Women’s voices are uncommon on the Pennsylvania political scene.
In fact, the state ranks 47th in the nation in terms of female representation and participation in politics.
That’s one reason photographer Martha Rial took a closer look at the political lives of three women of different generations in the region.
From them, she found that the issue of gender in politics hasn’t changed much in 50 years.
On the floor of Congress, only one of the 21 people who represent Pennsylvania is female. And the female population — which makes up 51 percent of its citizens — has yet to see a woman serve as governor or U.S. Senator.
At the local level, the gender gap is equally dramatic.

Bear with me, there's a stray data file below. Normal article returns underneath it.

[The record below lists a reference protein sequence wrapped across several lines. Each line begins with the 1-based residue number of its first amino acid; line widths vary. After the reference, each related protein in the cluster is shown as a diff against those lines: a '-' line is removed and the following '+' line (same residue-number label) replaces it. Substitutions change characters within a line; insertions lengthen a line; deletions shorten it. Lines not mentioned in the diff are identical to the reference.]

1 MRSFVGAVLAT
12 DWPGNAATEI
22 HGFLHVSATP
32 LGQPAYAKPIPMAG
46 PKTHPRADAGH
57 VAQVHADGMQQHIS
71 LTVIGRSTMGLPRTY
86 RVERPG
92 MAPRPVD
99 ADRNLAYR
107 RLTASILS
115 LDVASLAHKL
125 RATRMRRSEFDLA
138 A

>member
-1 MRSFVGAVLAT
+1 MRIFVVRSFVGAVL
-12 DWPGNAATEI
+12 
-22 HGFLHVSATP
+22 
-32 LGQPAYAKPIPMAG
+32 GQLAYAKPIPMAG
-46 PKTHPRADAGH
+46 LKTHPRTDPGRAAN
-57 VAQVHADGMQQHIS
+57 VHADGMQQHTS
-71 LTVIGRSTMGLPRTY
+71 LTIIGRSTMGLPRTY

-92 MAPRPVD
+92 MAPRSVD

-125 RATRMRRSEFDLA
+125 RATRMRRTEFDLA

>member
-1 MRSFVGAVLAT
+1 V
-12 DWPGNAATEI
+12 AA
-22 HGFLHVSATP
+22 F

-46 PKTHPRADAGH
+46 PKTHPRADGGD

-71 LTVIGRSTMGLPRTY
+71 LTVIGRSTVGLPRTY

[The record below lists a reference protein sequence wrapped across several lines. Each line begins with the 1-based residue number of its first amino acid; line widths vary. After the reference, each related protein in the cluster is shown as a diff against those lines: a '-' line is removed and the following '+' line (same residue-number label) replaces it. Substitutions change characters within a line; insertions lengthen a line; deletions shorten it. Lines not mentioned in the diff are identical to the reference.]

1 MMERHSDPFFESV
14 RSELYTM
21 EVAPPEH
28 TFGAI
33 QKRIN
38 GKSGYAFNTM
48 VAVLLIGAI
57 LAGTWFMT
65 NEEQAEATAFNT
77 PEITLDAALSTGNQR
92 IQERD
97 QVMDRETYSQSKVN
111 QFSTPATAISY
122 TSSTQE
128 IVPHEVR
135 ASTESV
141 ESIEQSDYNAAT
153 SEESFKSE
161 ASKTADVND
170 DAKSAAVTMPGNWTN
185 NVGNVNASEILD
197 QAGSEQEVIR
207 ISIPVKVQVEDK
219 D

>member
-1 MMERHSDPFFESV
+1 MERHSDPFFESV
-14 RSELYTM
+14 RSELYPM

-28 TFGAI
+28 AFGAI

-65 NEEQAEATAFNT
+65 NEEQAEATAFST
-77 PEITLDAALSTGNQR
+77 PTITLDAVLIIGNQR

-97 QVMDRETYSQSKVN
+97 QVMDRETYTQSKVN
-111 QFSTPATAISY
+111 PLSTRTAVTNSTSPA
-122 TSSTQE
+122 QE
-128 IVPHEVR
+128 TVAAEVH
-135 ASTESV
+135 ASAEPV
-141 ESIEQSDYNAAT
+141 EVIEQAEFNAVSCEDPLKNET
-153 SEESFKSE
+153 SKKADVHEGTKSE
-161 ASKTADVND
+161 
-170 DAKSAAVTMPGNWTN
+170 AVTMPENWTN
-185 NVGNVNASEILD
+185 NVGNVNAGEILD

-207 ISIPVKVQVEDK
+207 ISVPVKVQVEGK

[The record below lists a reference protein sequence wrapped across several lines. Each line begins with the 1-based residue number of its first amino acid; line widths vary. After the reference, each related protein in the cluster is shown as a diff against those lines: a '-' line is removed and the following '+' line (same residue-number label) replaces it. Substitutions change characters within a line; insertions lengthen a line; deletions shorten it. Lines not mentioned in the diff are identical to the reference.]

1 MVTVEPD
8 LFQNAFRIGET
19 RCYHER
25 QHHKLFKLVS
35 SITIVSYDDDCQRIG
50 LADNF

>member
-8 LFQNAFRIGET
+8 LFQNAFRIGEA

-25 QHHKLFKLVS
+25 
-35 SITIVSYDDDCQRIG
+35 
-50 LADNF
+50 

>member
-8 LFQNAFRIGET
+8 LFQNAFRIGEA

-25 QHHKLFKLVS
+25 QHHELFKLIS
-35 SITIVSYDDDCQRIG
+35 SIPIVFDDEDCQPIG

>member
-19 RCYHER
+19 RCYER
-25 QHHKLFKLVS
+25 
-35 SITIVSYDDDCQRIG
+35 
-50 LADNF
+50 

“Fifty-seven percent of our county councils have not one female voice,” said Dana Brown, executive director of the Pennsylvania Center for Women and Politics at Chatham University.
In Allegheny County, four of the 15 council members are women. That means 27 percent of the council is female, yet women make up 52 percent of the county.
How many of the 85 locally elected mayors and executives that govern the boroughs and townships in Allegheny County are women?
Six. That amounts to just 7 percent of the group.
Tina Doose, council president of Braddock Borough — a neighborhood east of Pittsburgh — is one of the three politicians included in Rial’s work.
“The good old boys’ club still exists,” Doose said. “And it’s not going away anytime soon, or easily.”
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